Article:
If the sender is an internal sender at the decision diamond 20, i.e., has an account with the service provider, then the algorithm determines whether the sender is on the honorable user list at decision diamond 28. If the user is on the honorable user list, and the user has enabled the honorable user feature at decision diamond 30, then the algorithm sends the message to the user at the box 14. If the sender is on the honorable user list at the decision diamond 28, but the user has disabled the honorable user feature at the decision diamond 30, then the algorithm holds the message and performs the authorization process to determine if the message will be sent to the user or discarded at the box 26. If the sender is not on the honorable user list at the decision diamond 28, then the algorithm holds the message and performs the authorization process to determine if the message will be sent to the user or discarded at the box 26.

FIG. 3 is a flow chart diagram 40 showing one suitable operation for the authorization process at the box 26. Other authorization processes and additional steps can also be used within the scope of the present invention. While the algorithm is holding the message, the algorithm will send a new e-mail message to the sender stating that authorization is required before the original message is sent to the user at box 42. The message can contain an internet link that leads the sender to a webpage to provide verifiable information, for example, the sender's name, how the sender found the user's e-mail address, etc. The algorithm can also ask the sender to perform a task that is easy for human beings, but difficult for computers, such as reading distorted English letters and numbers. The algorithm will then wait for the information from the sender and will receive the information at box 44. The algorithm will then send a message to the user indicating that there has been an attempt to send a message to the user together with the sender's information at box 46. The user will approve or deny the message at box 48, and the algorithm will send the message or discard the message appropriately at box 50. The user can add the sender information to his/her contact list or reject list at box 52.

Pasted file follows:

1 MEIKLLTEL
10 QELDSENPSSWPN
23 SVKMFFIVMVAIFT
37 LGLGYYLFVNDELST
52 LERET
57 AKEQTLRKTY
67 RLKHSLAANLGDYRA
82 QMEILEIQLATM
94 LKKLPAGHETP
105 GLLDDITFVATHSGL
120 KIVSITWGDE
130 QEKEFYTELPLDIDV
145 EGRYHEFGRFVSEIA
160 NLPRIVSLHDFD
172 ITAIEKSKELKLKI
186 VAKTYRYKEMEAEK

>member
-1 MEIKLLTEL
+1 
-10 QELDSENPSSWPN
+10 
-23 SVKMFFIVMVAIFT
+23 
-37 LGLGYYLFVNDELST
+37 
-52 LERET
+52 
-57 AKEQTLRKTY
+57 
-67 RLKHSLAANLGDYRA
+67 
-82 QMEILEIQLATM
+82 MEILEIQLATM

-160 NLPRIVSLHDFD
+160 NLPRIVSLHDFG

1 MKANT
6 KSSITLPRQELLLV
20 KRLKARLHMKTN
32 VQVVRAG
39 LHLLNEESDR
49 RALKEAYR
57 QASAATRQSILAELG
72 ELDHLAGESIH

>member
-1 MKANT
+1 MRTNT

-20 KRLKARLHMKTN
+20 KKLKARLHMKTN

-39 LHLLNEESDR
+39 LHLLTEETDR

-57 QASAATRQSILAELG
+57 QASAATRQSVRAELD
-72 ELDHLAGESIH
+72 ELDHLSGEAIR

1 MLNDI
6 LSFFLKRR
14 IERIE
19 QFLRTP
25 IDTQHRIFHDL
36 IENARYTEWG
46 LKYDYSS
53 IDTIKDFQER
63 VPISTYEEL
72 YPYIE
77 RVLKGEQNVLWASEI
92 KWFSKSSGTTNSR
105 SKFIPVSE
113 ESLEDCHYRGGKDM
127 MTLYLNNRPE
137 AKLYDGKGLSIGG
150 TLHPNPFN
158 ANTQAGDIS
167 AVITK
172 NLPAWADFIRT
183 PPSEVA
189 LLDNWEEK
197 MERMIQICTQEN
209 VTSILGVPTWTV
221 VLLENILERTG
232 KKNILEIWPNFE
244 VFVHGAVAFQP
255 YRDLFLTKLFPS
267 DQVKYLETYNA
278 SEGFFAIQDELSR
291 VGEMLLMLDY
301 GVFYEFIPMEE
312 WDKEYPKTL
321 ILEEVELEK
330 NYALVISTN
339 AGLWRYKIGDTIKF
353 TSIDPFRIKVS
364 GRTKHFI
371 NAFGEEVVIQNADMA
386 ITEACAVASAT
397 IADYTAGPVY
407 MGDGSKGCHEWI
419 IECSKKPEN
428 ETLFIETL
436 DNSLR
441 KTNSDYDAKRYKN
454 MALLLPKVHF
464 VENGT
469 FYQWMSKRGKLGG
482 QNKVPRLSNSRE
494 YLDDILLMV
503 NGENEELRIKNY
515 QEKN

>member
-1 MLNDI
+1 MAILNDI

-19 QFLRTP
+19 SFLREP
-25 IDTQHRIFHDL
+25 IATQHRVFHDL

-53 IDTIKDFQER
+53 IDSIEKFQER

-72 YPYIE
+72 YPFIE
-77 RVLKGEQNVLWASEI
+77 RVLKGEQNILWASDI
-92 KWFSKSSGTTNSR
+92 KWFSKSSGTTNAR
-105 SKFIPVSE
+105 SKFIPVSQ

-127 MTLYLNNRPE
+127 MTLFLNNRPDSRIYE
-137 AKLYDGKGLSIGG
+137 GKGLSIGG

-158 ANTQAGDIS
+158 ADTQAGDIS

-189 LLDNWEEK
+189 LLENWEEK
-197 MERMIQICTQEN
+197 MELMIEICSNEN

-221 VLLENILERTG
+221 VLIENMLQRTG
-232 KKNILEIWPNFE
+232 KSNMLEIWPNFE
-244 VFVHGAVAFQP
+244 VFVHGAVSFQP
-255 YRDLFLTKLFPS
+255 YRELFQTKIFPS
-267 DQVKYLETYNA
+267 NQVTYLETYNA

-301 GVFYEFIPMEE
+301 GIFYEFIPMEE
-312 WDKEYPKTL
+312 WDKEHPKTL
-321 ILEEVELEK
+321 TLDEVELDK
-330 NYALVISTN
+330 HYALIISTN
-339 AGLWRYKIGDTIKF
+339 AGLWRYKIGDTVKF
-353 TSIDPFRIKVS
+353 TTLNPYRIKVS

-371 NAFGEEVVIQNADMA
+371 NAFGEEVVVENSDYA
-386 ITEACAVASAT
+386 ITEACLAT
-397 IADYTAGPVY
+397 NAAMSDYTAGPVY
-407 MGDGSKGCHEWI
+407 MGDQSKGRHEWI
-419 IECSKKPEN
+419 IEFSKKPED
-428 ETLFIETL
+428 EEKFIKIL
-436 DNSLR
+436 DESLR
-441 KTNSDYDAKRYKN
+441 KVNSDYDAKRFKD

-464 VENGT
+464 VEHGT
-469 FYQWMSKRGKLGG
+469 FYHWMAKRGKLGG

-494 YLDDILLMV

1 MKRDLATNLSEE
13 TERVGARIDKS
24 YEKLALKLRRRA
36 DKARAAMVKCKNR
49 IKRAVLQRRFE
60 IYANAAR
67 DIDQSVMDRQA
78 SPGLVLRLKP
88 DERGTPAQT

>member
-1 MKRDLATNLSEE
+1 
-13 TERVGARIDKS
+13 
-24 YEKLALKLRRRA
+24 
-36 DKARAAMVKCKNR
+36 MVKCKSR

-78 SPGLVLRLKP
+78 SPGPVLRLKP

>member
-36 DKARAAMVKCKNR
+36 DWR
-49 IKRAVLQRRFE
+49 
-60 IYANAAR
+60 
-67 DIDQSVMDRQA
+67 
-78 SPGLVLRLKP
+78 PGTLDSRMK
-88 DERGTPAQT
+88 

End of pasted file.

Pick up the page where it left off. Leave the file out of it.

The foregoing discloses and describes merely exemplary embodiments of the present invention. One skilled in the art will readily recognize from such discussion and from the accompanying drawings and claims, that various changes, modifications and variations can be made therein without departing from the spirit and scope of the present invention as defined by the following claims.

Referenced by
Citing PatentFiling datePublication dateApplicantTitle
US7783710 *May 21, 2006Aug 24, 2010Venkat RamaswamySystems and methods for spreading messages online
US8069210 *Oct 10, 2008Nov 29, 2011Microsoft CorporationGraph based bot-user detection
US8131808 *Aug 6, 2008Mar 6, 2012International Business Machines CorporationApparatus and method for detecting characteristics of electronic mail message
Classifications
U.S. Classification709/206
International ClassificationG06F15/16
Cooperative ClassificationG06Q10/107
European ClassificationG06Q10/107